2: fat bottoms

The work begins.

Otzi was carrying two birch bark containers when he died, one of which had a burning ember and freshly picked maple leaves. From what I've heard, this is a practice widely held across the world. In South Africa, Khoi San drill a hole halfway through a huge elephant turd - basically a boulder of dried grass - and place an ember inside. The ember can burn for days and days until finally plopped into a fresh bundle of kindling.

The issue with Otzi's containers is that all the important bits are rotted. From what I've read, the containers were entirely made from birch bark - sides and bottom - and stitched with basswood. Here at North House, birch bark containers are a big thing, but the bottoms are made from softwood. This keeps the shape of the container solid and, of course, wood is much tougher than birch bark. The wood bottom is usually stuck on with wooden pegs. So, looking at Otzi's birch bark, I don't have much of an idea where to begin. The seams on the sides and the bottoms are rotted, so not even the stitching holes remain.

Not that I'm complaining, of course. It is breathtaking how much detail can still be seen on this container. How much wood bark do you wanna bet is still around from 5,000 years ago? But the fact remains: we just don't know how this container came together.

This picture was taken by Don Hitchcock of a traveling Otzi the Iceman exhibit. It looks to me like a simple whip-stitch was used here, with maybe some pine or birch sap as a gluey substance around the stitch. A good start, but still, the original stitching is a mystery.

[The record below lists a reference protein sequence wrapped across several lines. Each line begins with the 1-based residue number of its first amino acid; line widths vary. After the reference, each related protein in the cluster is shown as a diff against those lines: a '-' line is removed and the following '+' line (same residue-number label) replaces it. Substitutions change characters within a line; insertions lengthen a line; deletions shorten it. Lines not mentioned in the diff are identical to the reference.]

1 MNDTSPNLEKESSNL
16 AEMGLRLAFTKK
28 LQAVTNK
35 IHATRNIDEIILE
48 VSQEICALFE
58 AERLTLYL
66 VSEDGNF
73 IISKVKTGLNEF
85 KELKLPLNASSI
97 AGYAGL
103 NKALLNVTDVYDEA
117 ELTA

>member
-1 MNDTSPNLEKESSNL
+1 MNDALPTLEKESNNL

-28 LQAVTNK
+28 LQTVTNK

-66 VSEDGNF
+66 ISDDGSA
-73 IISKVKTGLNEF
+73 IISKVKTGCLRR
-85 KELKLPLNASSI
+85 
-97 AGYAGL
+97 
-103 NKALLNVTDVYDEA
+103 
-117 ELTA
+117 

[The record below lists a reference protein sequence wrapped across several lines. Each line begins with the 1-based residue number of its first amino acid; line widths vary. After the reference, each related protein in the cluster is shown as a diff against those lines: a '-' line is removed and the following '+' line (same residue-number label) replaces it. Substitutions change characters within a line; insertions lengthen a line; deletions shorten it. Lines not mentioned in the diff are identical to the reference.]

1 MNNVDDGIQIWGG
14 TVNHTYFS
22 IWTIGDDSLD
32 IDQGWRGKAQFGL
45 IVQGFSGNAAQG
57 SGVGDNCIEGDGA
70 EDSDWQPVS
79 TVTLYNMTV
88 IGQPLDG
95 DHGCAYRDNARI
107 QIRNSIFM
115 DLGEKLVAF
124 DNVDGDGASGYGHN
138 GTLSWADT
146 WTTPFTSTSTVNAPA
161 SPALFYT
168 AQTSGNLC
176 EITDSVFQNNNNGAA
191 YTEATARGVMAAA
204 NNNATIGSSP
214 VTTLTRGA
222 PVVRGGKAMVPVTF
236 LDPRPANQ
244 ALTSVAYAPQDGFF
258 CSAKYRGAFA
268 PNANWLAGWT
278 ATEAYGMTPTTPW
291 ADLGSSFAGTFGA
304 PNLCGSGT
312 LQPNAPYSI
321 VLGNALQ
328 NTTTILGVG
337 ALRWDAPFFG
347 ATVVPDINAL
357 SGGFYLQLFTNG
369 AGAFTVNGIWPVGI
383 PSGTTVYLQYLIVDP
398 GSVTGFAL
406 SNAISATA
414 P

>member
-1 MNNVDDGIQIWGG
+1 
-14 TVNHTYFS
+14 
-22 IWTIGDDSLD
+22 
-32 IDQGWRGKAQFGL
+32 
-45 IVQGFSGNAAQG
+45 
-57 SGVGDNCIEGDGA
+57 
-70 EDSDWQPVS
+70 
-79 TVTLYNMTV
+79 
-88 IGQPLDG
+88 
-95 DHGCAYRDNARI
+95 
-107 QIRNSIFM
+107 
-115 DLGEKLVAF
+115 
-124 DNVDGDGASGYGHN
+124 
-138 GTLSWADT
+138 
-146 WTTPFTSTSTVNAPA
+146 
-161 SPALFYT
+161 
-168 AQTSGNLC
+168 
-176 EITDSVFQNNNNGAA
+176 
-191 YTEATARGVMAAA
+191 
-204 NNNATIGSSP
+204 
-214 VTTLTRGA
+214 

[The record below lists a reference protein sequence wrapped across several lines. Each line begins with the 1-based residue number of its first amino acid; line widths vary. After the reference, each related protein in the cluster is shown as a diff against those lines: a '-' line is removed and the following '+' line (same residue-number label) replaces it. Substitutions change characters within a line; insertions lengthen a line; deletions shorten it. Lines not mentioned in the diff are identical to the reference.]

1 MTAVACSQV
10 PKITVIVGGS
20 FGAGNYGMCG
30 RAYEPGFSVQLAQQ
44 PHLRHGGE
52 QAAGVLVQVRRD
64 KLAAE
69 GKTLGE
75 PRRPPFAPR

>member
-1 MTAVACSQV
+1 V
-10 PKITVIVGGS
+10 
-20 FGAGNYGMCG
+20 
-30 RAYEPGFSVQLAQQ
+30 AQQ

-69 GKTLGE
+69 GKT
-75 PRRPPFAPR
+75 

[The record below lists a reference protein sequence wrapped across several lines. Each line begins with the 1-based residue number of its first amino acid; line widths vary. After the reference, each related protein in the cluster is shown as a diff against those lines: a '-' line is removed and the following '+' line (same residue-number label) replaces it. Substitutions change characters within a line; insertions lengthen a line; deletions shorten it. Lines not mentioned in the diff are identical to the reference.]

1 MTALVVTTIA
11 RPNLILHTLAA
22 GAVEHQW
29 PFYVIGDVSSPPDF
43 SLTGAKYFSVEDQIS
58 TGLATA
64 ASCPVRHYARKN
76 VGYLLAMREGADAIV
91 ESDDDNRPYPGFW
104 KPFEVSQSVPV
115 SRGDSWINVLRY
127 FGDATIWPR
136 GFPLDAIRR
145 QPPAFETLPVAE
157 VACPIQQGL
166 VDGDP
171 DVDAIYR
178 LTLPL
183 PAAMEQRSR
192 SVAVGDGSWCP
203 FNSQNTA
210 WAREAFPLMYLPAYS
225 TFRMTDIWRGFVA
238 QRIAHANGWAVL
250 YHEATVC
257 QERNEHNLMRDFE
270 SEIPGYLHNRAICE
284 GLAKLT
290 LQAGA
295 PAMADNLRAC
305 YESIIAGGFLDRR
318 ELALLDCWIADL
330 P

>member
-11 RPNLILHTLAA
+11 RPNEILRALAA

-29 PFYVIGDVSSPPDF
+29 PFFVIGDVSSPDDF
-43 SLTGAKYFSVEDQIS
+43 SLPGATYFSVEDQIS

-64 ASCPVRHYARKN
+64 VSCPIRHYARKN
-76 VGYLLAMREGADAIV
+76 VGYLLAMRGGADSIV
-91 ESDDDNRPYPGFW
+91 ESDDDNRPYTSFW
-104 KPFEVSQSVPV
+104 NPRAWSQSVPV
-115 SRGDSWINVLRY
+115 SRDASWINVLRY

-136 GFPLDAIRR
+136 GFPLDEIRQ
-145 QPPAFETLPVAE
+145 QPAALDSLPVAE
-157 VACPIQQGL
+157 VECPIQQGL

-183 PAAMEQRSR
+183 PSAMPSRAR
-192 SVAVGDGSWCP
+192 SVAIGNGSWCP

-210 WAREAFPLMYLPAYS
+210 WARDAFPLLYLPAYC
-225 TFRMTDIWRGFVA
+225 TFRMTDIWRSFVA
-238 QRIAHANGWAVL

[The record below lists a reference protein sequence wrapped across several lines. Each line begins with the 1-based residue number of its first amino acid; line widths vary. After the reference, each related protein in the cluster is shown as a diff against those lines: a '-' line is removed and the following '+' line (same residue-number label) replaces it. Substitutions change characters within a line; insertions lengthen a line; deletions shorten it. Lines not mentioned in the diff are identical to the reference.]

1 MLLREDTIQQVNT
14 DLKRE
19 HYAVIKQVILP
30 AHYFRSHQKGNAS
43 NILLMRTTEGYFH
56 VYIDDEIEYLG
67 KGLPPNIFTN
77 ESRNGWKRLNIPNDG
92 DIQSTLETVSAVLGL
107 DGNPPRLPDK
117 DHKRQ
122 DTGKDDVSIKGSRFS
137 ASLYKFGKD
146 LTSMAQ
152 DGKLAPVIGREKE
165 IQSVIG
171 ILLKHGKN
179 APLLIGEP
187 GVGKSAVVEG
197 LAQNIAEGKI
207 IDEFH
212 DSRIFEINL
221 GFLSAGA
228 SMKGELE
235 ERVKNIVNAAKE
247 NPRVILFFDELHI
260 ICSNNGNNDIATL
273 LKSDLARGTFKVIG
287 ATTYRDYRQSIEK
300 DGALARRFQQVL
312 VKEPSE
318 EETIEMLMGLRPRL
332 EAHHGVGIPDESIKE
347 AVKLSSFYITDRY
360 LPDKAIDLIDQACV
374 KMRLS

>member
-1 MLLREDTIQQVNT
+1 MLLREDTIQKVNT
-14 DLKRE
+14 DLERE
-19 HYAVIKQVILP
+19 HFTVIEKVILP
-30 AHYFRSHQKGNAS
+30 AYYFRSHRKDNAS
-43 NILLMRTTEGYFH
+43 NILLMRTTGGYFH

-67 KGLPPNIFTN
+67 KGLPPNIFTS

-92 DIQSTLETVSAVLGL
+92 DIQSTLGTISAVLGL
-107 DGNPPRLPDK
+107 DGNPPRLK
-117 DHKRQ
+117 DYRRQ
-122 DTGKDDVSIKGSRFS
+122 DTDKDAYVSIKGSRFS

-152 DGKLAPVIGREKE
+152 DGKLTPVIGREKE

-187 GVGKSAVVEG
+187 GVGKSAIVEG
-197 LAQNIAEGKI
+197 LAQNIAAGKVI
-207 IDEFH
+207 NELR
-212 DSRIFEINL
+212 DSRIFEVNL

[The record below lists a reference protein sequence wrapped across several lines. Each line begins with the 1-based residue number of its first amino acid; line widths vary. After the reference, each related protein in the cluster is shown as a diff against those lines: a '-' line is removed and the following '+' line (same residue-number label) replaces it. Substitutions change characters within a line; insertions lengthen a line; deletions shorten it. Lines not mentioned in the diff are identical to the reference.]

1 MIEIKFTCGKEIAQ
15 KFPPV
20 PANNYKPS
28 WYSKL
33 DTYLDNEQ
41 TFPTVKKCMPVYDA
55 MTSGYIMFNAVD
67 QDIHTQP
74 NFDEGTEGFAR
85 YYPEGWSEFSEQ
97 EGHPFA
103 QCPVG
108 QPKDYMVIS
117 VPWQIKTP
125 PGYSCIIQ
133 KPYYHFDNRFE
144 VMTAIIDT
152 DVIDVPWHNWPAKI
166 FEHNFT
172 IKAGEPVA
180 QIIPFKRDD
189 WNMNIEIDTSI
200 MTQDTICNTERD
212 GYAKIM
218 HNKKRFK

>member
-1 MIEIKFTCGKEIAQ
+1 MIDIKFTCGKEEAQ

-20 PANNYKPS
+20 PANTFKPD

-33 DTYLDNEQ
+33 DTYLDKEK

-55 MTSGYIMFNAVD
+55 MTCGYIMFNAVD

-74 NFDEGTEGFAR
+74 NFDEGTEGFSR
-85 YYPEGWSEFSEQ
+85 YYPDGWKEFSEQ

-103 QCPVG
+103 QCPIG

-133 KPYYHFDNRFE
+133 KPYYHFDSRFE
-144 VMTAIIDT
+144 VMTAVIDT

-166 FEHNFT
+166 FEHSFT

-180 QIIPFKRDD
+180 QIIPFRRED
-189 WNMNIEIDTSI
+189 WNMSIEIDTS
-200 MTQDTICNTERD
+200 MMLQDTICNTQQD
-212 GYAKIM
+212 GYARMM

So, I've been experimenting. First things first, I learned that if you don't oil up your bark, the whole thing cracks to pieces and that's the end of that. I've been using a 50/50 mix of walnut oil and beeswax (thank you, thank you, Birch Bark Beth). We harvested loads of birch bark this summer, so I grabbed a leather punch, some twine, and got to work.

This one ended up very loose. As you can see, I only did a single running stitch along the side, so we've got this goofy flap. The bottom is also unstable - it is too big and I couldn't pull the string tight enough to be snug without cracking the bark. Also ugly. 0/10.

Though I like the sharp blue color on this one, the whip stitch along the bottom didn't feel quite right. Again, the bottom is too wide, and I wouldn't trust it to stay together if I threw it in a backpack like Otzi did. I used a fatter piece of bark for the bottom, and a very thin piece for the sides, which makes this container weirdly squishy when held but solid when set down. 1/10 for good color.

These ones I like much more - the x stitch on the sides keep the flappy ends closed and feel very strong. However, these bottoms are way too wide and would definitely catch and crack on anything nearby. Good for holding carving tools on the workbench. 4/10.

Again we see a gorgeous x stitch and - oh my - a nice thick bottom that fits snug inside the container. Wowee! Now we're cooking. An issue that is coming up is that using a leather punch to make these holes acts sort of like a wedge, pushing the bark apart and cracking along the edges. All in all... pretty cool. 5/10.

Oh mama. This one feels great. A strong bottom and smooth x stitch. Still, I wouldn't entirely trust this container bouncing around in a backpack - which raises the question, did Otzi's canisters have lids? If he was carrying around a live ember, I think it's likely. Though perhaps a lid would snuff out the ember? Maybe some field testing is in order. 6/10. We're getting close.